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Rabin’s Legacy Fades as Israelis Lose Interest in Peace Talks

Lack of participation in Yitzhak Rabin's 18th memorial ceremony testifies to the ongoing loss of interest by the Israeli public in the Palestinian issue, unless a new agreement is presented.
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The transformation of Israel's main memorial event in honor of Yitzhak Rabin into a youth movement event titled “Remembering the Assassination, Preserving Democracy” is a perfect representation of the place Rabin's legacy has among the Israeli public 18 years after his assassination (Nov. 4, 1995).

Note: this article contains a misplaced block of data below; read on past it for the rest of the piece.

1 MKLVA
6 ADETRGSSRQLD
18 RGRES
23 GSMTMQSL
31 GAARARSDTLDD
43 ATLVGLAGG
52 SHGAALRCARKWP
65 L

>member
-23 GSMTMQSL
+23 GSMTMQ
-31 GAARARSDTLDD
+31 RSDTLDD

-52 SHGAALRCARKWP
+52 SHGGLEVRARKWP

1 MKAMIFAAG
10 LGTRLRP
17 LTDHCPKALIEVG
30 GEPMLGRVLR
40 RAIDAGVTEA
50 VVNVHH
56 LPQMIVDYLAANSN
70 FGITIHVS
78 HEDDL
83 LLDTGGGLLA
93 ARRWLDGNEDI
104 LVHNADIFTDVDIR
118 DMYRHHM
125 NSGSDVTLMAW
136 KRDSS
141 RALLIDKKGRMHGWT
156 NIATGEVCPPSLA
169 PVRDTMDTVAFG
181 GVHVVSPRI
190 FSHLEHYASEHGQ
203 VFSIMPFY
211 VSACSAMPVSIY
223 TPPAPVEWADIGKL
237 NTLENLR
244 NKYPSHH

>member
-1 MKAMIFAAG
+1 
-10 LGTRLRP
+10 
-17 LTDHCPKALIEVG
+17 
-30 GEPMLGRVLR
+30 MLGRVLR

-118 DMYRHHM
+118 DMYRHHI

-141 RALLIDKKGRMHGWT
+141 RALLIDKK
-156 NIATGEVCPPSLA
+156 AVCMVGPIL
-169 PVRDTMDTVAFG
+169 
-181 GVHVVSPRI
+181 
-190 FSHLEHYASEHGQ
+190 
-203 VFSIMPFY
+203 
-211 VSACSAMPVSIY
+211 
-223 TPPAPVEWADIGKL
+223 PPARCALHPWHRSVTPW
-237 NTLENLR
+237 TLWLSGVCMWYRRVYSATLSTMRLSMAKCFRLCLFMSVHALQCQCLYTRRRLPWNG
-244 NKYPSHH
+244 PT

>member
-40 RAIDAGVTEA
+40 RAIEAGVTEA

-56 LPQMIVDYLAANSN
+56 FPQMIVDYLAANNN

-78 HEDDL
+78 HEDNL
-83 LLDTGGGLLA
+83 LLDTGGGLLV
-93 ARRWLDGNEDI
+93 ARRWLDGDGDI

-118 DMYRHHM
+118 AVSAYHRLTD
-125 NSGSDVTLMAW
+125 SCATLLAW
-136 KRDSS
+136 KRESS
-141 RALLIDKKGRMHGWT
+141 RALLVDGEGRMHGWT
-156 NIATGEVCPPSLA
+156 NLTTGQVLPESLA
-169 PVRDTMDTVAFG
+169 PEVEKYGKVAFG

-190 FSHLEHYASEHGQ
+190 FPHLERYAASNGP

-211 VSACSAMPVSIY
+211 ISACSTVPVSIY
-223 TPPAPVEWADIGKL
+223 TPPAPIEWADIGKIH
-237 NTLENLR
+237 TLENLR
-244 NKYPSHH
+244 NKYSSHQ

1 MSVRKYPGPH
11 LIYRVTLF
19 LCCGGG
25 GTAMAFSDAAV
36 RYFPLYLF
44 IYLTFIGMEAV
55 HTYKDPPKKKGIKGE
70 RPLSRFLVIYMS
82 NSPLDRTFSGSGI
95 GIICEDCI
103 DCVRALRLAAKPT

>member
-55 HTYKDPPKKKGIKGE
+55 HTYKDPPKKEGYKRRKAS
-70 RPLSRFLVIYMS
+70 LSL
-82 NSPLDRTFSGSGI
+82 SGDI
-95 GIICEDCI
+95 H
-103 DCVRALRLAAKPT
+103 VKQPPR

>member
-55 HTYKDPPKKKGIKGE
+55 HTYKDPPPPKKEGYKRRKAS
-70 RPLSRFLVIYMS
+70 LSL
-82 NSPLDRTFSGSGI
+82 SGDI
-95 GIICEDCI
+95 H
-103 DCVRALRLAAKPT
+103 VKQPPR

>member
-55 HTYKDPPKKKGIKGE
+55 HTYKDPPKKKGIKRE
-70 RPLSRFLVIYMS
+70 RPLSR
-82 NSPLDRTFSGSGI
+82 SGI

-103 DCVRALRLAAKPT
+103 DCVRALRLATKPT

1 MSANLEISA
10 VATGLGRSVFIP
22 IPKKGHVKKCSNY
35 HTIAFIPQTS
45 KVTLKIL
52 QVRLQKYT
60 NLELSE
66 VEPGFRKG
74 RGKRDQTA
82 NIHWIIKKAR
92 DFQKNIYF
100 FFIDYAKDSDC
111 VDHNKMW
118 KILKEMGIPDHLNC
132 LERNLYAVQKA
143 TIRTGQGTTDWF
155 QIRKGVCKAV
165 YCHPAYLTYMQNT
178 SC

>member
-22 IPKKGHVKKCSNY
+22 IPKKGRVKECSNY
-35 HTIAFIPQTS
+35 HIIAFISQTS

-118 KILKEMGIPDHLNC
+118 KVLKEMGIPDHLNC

Some 35,000 people gathered in Rabin Square, in the center of Tel Aviv, for the event on the night of Oct. 12. Most were youth movement members, both right and left wing. In other words, a large number of the attendees were not even born at the time of the assassination. Inevitably, they became the subject of intense discussion during current-event TV and radio shows the next morning. Studio discussions dealt with the general question of what happened to Rabin's legacy, the relative dearth of participants as compared with previous years and the reason why senior political figures and the general public alike were absent from this year's memorial, especially when compared with years past.

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